References? If you don't think you're getting the straight scoop out of their references, just ask where they are currently working and go check out their work.
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Old 08-14-2013, 07:20 AM   #8
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Quote:
Originally Posted by brucem609 View Post
Is there a way to paint off hours so,I can get a cheaper quote? Or do they only work like 8-5? I know that is relative but....


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If you want a lower quote----Do not mention working off hours---that's called 'over time'---

The best way to get a fair price is to make it clear to the contractor that he will be able to work efficiently and get paid on time---and that you will pay for a good quality job.

If I hear 'cheap' 'save money' or other signs of a skinflint I become concerned that this 'prospect' is not looking for a quality job, only a 'bargain'----so I do not bid---or add on extra,figuring the 'prospect' might turn into a royal pain----

Just my personal experience speaking----Mike-----
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Old 08-14-2013, 09:43 AM   #9
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Not much to add to any of this about checking references and work. Of course a painter will only give you good references but if the person has none? Or if the best photos or real examples for you to look at look like a three year old did the work?

As for paint. You need to zero in on the specific product quality you want. You probably do not want Glidden box store paint. Here they have pro paint stores with higher quality one supposes. I never used it. Even Benjamin Moore has a full product line though ranging from lower end consumer paint like Ben (their box store type stuff), through contractor grades that are fine for what they are but with less acrylic on up to the top of the line paints like Regal, and ultimately Aura. The price points are quite different.

Any company can mix any chip. Many paint stores have translation tables and quite a few have scanners where they can scan any color for an exact color match. Real paint stores will probably have staff that have been mixing color in for ages and they may start with a color close in their collection and tweak it. You can always scan the chip you like in yourself, get its RGB code with a pixel grabber, go to www.easyrgb.com and put in that code and pick a paint collection. The system will kick out the four closest matches.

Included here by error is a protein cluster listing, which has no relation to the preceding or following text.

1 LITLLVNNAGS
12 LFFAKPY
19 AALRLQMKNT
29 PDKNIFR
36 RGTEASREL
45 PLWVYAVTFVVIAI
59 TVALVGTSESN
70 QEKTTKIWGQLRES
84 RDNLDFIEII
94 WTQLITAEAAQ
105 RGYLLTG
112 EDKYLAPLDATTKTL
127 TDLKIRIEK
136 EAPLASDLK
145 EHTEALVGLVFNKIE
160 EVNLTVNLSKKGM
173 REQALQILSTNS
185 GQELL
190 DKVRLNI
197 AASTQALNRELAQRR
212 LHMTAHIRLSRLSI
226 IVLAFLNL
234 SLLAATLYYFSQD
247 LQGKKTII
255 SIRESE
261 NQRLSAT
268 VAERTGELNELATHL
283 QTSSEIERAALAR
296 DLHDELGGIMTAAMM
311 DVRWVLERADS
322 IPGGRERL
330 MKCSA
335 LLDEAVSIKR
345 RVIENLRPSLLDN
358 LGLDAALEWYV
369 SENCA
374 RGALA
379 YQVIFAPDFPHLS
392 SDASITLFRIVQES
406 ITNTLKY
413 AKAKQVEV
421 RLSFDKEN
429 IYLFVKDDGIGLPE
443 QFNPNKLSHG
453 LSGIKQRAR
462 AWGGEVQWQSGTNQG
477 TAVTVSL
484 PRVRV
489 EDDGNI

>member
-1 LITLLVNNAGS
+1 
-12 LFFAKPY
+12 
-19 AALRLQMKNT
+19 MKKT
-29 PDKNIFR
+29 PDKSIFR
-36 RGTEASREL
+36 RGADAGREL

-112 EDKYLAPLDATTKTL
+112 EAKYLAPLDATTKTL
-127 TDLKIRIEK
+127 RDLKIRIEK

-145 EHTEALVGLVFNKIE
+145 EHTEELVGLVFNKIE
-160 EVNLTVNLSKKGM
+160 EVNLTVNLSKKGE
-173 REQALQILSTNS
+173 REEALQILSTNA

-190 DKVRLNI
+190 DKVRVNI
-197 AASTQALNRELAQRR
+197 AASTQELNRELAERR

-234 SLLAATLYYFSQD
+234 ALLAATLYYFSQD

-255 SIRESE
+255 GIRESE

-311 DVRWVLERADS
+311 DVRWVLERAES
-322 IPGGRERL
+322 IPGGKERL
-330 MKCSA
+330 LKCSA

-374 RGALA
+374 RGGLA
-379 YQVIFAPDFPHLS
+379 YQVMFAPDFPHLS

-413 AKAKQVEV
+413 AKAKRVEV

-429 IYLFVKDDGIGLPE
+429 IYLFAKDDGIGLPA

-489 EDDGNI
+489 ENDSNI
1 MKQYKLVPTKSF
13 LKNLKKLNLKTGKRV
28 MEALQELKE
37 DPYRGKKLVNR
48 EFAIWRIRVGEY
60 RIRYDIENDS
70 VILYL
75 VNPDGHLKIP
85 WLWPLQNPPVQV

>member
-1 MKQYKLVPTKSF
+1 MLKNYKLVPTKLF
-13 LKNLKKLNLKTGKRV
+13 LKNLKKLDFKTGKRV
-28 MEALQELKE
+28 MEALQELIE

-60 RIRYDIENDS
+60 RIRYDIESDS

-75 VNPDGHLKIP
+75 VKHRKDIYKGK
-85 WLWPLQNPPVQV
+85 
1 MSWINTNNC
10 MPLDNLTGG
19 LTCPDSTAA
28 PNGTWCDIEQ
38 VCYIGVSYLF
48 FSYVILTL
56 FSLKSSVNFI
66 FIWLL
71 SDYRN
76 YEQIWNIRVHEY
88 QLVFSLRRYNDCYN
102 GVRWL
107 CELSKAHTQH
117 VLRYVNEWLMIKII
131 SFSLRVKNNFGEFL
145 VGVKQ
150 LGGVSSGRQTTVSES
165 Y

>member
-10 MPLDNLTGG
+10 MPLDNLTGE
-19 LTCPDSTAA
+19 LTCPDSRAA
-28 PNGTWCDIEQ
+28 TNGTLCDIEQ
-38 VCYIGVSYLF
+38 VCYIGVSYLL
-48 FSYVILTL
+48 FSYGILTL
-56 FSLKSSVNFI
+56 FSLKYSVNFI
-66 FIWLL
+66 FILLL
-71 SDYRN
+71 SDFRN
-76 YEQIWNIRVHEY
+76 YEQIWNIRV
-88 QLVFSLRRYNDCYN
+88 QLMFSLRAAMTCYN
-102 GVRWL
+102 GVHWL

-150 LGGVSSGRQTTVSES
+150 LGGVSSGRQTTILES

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Old 08-15-2013, 07:58 PM   #10
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sedsesder makes an excellent point about the contract and written estimate. If he uses his business card to write his price on the back, scratch him off the list.
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Old 08-15-2013, 08:11 PM   #11
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The standard and basic contract in Illinois is very straight forward. I worked with my contract attorney to strip most of the legalize out of it for my clients and printed it out in 14pt Avant Garde type so they could read and understand it and nobody could ever accuse me of hiding things in fine print.

The only clause I ever changed was about remedy and wanting your firstborn children as alternative payment. "If you don't want them, I do not either" was my logic.

So I substituted a clause suggesting I might take well behaved cats, dogs, goldfish, and gerbils hostage instead if not paid according to schedule. That got them thinking they better not screw me I think. First lawyer to actually read the whole contract with that clause in was said to near bust a gut and have a heart attack on the floor. He signed and praised my attorney for being clever.

In all the years, in many different professions, I have only had to suit against a contract violation once. And of course I won.
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Old 08-16-2013, 10:44 PM   #12
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Why this is true, I don't know, but it is true. When people buy a car, they do a lot of research, read Consumer Reports, compare EPA figures, etc etc. So when they buy a car, they are very specific down to knowing the dealership's actual destination charges and profit.

When they buy home improvement, they don't. They compare the cost of "the job" from one company with another company. One estimate is $800, and the next is $1,100, so obviously they go with the $800.

This would be equivalent to going to dealer A, asking how much "a car" costs, and being told "$20,000". Then going to dealer B, where "a car" costs "$40,000". So of course they buy from dealer A.

I don't think so.

Moral of the story: educate yourself and get specific with the details, so you know exactly what you're getting for a price quote. At that point, you might be able to bargain by getting 1 contractor to add or subtract something you never even knew was part of the deal to begin with. Of course you can't "add or subtract" basic quality labor or reliability.